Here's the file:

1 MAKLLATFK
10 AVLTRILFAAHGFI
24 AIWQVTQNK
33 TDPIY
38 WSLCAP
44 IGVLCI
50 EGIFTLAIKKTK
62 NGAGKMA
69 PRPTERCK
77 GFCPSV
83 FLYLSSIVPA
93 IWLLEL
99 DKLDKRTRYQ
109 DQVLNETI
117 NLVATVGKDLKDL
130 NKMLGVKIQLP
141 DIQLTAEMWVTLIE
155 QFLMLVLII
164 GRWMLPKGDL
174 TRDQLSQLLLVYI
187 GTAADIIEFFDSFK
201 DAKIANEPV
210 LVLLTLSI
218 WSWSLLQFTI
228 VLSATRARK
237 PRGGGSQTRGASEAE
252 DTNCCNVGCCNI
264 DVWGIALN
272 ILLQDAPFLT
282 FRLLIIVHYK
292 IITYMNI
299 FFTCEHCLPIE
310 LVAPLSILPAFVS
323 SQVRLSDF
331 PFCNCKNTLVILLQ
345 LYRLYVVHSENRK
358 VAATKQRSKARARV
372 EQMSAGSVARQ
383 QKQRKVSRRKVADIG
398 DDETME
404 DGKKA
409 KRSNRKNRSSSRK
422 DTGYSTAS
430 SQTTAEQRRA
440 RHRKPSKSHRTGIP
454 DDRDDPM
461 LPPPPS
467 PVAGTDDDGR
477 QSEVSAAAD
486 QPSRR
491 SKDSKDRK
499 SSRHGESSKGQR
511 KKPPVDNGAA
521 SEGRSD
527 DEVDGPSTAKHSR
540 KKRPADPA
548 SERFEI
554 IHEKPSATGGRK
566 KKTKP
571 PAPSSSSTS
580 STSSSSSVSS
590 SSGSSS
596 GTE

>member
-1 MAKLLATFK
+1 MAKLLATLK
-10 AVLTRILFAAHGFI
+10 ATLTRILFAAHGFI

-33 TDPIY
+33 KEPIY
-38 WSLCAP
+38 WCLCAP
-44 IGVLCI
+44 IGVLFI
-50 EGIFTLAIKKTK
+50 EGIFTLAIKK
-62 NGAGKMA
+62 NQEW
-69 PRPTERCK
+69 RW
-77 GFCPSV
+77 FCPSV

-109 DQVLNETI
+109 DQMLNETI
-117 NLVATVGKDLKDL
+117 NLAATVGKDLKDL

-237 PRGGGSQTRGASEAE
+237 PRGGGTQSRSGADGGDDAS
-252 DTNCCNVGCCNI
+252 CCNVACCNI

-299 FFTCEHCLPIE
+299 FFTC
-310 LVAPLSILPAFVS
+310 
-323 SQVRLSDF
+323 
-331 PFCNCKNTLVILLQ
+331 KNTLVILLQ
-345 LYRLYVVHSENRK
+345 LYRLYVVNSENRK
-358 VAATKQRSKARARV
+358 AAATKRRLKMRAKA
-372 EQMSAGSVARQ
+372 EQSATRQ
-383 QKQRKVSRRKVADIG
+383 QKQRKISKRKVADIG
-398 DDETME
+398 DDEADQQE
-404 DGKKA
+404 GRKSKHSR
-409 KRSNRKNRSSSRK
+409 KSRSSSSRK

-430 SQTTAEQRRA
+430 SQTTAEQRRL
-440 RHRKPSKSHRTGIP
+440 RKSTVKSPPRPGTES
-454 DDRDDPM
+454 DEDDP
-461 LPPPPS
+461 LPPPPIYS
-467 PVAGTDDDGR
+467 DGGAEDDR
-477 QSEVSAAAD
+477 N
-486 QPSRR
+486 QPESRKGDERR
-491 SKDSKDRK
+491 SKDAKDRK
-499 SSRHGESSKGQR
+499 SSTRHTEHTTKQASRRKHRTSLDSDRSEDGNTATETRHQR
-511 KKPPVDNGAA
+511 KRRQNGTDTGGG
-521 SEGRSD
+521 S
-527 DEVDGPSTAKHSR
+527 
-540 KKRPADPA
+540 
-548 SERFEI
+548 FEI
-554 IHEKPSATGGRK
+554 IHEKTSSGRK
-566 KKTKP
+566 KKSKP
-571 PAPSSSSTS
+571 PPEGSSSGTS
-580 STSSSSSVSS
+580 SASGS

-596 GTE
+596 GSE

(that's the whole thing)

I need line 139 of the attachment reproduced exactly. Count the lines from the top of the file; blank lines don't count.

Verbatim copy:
-548 SERFEI